Fed Guarantees Bank Savers Negative Returns

Anyone with savings in the bank is painfully aware of the fact that they are receiving only slightly more income than someone who keeps their savings under the mattress.  In an attempt to stimulate credit demand by lowering interest rates to near zero, the Federal Reserve has effectively guaranteed negative returns to savers after taking inflation into account.

The actions taken yesterday by the Federal Reserve made it clear that zero interest rates will continue indefinitely as long as unemployment remains above 6.5% and inflation remains below 2.5%.  The Fed took the unprecedented step of setting a specific threshold for employment despite the fact that there is no evidence that quantitative easing or low interest rates have created new jobs.  By explicitly endorsing an inflation rate of 2.5% the Fed has moved completely into the zone of “unconventional policy” measures and totally blurred the line between monetary and fiscal policies.

The Federal Reserve also committed itself to purchasing, with printed money, $85 billion per month ($1.02 trillion per year) of mortgage-backed securities and longer-term Treasury securities.  At this pace the Fed’s balance sheet will balloon to $4 trillion by the end of 2013 from $1 trillion in 2008.

In the end, the Fed may wind up doing little to reduce unemployment, even as rampant money printing pushes the inflation rate well above the Fed’s 2.5% “threshold.”

Impact Of 2.5% Inflation

Even a relatively “benign” inflation rate of 2.5% rapidly erodes the purchasing power of savings. Over a short 5 years, the purchasing power of $100,000 in savings is reduced to $88,110 at an inflation rate of 2.5%.  At a 5% inflation rate, the value after 5 years is only $77,378.  We don’t even want to look at how much purchasing power would be lost over a decade.

There are no easy answers on how to increase returns on savings without taking on an unacceptable amount of risk.  Savers, however, need to start looking at the risk of purchasing power loss.  From my experience, most people find it conceptually difficult to see a real loss (in purchasing power) when there has been no change in the principal amount of savings.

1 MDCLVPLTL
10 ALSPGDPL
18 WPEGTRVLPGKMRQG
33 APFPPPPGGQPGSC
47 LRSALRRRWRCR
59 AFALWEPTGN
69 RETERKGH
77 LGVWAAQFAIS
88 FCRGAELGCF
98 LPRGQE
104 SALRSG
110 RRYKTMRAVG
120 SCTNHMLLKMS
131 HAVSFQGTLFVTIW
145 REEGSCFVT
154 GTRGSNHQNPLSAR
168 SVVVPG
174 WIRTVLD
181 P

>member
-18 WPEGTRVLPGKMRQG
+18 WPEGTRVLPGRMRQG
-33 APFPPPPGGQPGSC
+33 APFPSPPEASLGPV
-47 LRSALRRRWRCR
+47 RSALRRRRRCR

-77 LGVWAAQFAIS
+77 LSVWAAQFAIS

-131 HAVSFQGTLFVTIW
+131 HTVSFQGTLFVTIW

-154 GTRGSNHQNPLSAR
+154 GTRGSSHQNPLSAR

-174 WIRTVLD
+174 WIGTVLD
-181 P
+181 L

FOMC STATEMENT

Release Date: December 12, 2012

For immediate release

Information received since the Federal Open Market Committee met in October suggests that economic activity and employment have continued to expand at a moderate pace in recent months, apart from weather-related disruptions. Although the unemployment rate has declined somewhat since the summer, it remains elevated. Household spending has continued to advance, and the housing sector has shown further signs of improvement, but growth in business fixed investment has slowed. Inflation has been running somewhat below the Committee’s longer-run objective, apart from temporary variations that largely reflect fluctuations in energy prices. Longer-term inflation expectations have remained stable.

Consistent with its statutory mandate, the Committee seeks to foster maximum employment and price stability. The Committee remains concerned that, without sufficient policy accommodation, economic growth might not be strong enough to generate sustained improvement in labor market conditions. Furthermore, strains in global financial markets continue to pose significant downside risks to the economic outlook. The Committee also anticipates that inflation over the medium term likely will run at or below its 2 percent objective.